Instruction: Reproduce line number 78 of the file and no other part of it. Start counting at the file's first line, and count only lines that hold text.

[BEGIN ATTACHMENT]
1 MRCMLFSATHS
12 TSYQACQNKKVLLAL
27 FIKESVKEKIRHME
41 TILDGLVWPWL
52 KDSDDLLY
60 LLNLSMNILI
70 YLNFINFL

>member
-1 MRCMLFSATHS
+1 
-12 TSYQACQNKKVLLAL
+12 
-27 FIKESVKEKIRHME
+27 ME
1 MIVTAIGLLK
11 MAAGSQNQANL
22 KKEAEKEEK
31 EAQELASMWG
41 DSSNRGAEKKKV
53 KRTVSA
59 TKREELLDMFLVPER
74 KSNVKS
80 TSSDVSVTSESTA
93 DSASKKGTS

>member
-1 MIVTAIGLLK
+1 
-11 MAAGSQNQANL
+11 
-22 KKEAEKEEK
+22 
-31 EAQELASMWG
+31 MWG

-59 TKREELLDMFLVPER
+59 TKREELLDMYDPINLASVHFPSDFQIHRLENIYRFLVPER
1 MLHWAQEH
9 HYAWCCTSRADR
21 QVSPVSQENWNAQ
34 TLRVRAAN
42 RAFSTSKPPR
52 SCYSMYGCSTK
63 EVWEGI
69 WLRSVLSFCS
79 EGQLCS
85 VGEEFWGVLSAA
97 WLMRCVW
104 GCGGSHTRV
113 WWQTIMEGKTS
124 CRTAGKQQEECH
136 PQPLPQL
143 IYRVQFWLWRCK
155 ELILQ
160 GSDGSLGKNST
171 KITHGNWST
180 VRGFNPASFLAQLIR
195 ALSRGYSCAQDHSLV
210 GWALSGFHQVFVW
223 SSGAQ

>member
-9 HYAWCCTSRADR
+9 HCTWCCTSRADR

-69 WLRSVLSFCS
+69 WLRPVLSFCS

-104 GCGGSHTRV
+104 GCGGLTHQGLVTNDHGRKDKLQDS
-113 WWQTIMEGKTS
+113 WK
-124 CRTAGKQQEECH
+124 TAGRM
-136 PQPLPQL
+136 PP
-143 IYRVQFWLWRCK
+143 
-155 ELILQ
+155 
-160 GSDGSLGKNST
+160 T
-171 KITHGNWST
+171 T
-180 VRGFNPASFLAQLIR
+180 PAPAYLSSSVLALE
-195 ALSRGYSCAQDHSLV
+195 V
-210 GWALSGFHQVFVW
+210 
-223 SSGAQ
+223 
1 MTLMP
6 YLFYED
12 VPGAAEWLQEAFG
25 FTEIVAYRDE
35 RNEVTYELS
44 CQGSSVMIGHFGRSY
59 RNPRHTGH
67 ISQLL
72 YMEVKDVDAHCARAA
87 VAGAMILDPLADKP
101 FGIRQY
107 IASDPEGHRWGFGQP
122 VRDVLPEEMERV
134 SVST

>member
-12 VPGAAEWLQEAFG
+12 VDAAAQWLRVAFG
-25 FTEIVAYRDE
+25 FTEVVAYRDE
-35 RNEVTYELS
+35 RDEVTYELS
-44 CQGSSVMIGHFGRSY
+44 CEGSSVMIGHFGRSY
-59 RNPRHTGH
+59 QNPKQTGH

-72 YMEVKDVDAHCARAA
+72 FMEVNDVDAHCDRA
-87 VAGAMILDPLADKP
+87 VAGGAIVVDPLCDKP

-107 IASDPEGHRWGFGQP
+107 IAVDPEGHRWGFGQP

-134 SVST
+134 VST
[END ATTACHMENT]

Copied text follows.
-171 KITHGNWST